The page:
Heading for the ocean, but we’ll stop along the way
So all can have enough to drink, each and every day.
 
Water is my name, you can call me H-2-O.
I'm liquid, solid, vapor too, I'm flexible, you know.
It’s called the water cycle, all these changes I go through.
I do like being water, wouldn’t you, wouldn’t you?
I do like being water, wouldn’t you?
 
Feel free to repost any corrections Julia!
Song of the Klutz and The Water Cylce Song © Julia Laylander (reprinted with permission)
on December 1, 2012 6:19am
Julia, I wanted to clarify my statement:  “It’s the lyrics that aren’t meeting her standard for her choir.”

...the intended emphasis being for her choir.  Your lyrics that Jack posted do not have the “poetic depth” that this director is seeking.  But they are funny!  Jack's kids and others will surely enjoy performing them.  Keep writing more lyrics and more music.  I look forward to seeing them.
 
on December 1, 2012 6:57am
P.S.  Regarding the “hard word” I mentioned:  Perhaps your strength is in comedy! :-D

When people comment positively on your lyrics or music, is there a common thread?
on November 27, 2012 4:37am
I agree that community of poets and lyricists would be worthwhile.  But I would ask to please keep it separate from the composers' forum.  Yes, there is overlap and some of us wear both hats -- probably all of us at one time or another.  Still, the fundamental tasks, challenges and issues of each craft are different.  Especially since it seems most of the lyricist write to fixed music and the composers to an establshed text; that is, few develop both simultaneously in creating a new piece.  I can see a robust forum for poets and lyricists, and would welcome it, but I at least would prefer to check a composers' forum that is manageable and focused.  Thanks for listening!
 
chris hoh
Applauded by an audience of 1
on November 27, 2012 11:45am
Very good point, Chris. I'll simply second it.
 
Donald
on December 2, 2012 2:50pm
Wow I jumped in late!  but it gave me a great opportunity to read the thoughts of others that are very similar to my own.
I tend to write emotionally, often started by a simple poignant thought--usually based on Biblical principle or human story element. The lyrics are not extraordinary (unless based solely on scriptural text) but when all is said and done they convey my thoughts and feelings. The one exception has been a setting of Mondnacht that my local choir will be performing this March. I wrote it because the lyrics have long reminded me of my father. When he passed away nearly 2 years ago, I set the poem in his memory.
 
I have the advantage of a hobbyist who writes for personal catharsis and enjoyment. I have had a few 'successes' as well--which are wonderful-- but my hopes are not set on commercial success.
And btw--twice the inspiration that sparked an entire piece was started right here in this forum :-)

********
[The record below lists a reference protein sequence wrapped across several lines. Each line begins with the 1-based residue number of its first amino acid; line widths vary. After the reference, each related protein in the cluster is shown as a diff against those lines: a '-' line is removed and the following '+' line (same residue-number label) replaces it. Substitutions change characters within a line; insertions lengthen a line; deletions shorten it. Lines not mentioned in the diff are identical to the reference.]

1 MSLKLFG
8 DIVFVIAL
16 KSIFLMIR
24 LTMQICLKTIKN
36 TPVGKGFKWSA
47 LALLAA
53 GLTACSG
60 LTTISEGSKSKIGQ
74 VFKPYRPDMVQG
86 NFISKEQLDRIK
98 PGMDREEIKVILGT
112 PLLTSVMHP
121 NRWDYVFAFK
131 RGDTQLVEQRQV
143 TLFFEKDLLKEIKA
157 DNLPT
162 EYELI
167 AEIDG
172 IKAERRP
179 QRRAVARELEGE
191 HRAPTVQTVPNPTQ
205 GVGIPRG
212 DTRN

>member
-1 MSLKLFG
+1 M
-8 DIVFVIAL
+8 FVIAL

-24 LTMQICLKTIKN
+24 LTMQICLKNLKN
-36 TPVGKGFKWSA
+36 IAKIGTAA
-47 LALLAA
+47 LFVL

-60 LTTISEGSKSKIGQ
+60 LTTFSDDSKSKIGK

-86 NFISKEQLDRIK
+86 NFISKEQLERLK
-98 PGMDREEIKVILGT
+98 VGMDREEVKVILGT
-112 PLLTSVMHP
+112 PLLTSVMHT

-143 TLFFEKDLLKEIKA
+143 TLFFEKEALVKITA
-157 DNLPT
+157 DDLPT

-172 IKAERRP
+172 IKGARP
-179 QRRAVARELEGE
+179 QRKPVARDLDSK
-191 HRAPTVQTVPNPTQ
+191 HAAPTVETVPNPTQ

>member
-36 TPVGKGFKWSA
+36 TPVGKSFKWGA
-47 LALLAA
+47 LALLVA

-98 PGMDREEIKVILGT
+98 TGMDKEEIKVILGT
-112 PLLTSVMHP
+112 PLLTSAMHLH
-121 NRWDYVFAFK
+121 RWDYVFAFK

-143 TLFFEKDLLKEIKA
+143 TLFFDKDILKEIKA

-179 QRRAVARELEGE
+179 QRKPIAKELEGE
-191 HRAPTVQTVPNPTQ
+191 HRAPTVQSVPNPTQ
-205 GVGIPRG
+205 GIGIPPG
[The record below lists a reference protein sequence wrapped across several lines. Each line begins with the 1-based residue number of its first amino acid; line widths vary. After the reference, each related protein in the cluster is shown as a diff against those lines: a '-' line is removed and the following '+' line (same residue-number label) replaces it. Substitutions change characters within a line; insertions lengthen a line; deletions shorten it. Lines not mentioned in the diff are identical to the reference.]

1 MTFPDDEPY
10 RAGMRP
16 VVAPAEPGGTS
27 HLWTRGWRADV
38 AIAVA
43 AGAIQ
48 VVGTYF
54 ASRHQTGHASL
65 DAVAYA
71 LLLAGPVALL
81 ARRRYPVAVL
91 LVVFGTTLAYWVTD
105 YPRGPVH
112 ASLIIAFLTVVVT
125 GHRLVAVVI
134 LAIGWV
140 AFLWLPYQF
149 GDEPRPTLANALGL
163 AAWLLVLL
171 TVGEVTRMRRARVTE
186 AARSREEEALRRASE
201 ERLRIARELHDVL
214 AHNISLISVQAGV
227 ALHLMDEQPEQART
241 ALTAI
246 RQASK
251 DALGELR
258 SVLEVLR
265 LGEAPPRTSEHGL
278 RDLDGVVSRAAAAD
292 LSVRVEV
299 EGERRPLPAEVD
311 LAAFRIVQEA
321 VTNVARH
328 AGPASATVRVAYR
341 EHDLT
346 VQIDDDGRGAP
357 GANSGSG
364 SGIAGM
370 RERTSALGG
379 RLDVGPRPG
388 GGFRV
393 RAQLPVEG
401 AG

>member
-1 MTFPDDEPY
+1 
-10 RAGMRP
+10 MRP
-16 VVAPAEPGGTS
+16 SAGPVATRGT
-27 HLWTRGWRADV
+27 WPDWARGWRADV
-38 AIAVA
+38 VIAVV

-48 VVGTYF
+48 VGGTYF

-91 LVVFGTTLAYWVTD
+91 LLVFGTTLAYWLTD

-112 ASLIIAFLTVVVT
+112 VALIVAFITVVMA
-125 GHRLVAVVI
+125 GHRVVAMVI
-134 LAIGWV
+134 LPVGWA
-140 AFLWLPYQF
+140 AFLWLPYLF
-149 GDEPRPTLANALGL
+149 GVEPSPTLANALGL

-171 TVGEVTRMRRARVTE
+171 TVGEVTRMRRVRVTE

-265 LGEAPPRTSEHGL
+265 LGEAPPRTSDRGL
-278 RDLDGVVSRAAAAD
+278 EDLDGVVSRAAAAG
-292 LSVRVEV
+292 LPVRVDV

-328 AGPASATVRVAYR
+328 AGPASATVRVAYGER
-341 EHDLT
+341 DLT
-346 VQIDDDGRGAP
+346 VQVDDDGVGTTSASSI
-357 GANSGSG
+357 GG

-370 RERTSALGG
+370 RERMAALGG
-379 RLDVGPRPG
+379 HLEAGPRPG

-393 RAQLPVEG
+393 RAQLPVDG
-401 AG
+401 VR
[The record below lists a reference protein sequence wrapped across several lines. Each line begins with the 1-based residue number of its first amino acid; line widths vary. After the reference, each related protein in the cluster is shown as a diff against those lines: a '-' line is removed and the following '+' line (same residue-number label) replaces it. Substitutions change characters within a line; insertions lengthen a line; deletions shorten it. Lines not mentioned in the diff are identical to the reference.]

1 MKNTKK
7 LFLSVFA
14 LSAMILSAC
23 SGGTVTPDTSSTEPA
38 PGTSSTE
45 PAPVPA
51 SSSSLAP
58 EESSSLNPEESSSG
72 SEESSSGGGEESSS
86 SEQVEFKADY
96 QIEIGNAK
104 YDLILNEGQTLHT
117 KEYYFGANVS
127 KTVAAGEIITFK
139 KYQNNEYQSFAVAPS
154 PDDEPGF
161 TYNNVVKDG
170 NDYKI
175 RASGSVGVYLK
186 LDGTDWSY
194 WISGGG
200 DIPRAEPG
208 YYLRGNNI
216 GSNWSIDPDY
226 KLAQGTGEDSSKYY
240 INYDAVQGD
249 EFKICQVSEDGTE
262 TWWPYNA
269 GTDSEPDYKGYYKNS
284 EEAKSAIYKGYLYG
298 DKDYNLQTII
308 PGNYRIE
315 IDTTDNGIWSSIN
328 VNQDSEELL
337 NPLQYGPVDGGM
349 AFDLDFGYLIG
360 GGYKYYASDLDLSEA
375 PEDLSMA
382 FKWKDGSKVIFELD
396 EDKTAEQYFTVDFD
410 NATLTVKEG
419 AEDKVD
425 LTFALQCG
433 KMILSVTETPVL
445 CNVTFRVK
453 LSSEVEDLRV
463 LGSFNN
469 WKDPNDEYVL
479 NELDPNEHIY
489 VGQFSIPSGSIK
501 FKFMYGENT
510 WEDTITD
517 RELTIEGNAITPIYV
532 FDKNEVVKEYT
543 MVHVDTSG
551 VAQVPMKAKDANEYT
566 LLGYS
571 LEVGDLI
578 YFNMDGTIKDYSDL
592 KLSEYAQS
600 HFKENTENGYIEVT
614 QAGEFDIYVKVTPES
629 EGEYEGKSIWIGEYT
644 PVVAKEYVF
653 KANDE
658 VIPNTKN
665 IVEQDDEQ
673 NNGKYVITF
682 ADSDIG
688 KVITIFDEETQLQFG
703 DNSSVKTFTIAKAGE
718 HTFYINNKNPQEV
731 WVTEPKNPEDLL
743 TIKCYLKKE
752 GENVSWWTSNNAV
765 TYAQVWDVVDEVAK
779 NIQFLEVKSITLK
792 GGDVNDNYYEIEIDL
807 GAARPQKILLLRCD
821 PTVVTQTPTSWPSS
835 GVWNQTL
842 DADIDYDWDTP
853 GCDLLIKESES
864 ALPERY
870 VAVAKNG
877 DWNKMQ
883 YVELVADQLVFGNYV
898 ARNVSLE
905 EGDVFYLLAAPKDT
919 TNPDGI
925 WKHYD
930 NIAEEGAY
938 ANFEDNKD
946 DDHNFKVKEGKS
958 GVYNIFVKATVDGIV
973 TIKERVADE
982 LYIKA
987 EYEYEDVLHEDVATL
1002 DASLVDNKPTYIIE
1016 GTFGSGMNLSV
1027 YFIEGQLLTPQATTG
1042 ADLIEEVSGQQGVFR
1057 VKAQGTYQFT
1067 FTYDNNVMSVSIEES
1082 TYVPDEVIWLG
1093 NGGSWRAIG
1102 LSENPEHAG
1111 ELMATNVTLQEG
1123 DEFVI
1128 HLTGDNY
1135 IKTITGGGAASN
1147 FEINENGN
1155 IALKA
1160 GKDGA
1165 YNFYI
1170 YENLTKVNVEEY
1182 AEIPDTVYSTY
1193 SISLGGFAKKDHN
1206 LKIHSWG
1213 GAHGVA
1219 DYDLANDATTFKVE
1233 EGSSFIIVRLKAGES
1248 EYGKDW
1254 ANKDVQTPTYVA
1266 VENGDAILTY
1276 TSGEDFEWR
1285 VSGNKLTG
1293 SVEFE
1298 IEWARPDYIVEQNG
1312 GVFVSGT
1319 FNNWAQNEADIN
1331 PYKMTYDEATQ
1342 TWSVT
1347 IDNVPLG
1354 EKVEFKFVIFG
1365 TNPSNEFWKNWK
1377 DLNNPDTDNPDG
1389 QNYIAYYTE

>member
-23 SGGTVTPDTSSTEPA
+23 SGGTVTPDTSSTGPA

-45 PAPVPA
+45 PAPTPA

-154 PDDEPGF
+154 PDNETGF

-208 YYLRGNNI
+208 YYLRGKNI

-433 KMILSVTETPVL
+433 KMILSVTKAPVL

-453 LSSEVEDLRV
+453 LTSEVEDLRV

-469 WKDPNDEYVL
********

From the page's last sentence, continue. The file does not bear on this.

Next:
All that to say-- sometimes it's the chicken, sometimes it's the egg, and the very best and profound thoughts come when I'm driving or in the shower. Shower crayons, anyone? You can fit a lot of solfege syllables on a big blank slab of polyurethane!
on January 17, 2013 6:32pm
Like a lot of others I have been away for awhile, reading what others have posted but not ablet to add much of anything. Sometimes life gets in the way! I'm still looking at the question of what makes a poem work for music? My poetry, while I guess I like it okay, just doesn't seem to work, at least to my ear. For one thing, it seems either too long or too short, or too personal or too specific, or too this or too that. I've been exploring totally free-form poetry in order to get away from the sing-songy effect when I try to write lyrics first; but now I think I'm ready to try my hand at writing something with the goal of setting it to music later. I assume it is obvious that I am one of the music first/lyric second composers..... Anybody have any thoughts about this?
on January 17, 2013 6:59pm
Hello Kathy,
 
Just an idea to take or leave. Maybe part of the problem is that you may be too close to your own poetry and cannot separate yourself from it when it comes to 'setting' it. (This is one reason I have rarely set my own poetry). Or maybe not... But, why don't you try setting say a Shakespeare sonnet, or a portion of it, and then maybe some 'Alleluias', and then something very 'contemporary' in free-form- lots of this around, even in the replies above. No problem with copyright if it is for your own instruction and does not go further than your mos. paper. Then, look at i.e. analyze what other good composers have done with similar (or the same) poems. This could be very revealing for you.
 
Regards,
 
Donald
 
on January 17, 2013 7:23pm
Kathy,
 
I am a professional poet who sets her own poetry to music.  But on several occasions, I have written words to music that someone else had already composed.  I have found that it's easiest to write the words first.  For me, the words inform the music. 
 
On several occasions, other composers have set my poetry, and in general, I haven't been pleased with the outcome.  I feel they did not capture my intent in sound.  This is a long way of saying that you know better than anyone else what you meant when you wrote the poem.  So I don't think you can be too close to your own words, as suggested above.  (Sorry about that, Donald!) 
 
You should take this with a large grain of salt, though, because I am a "words first, music second" person-- the opposite of you!
 
Susan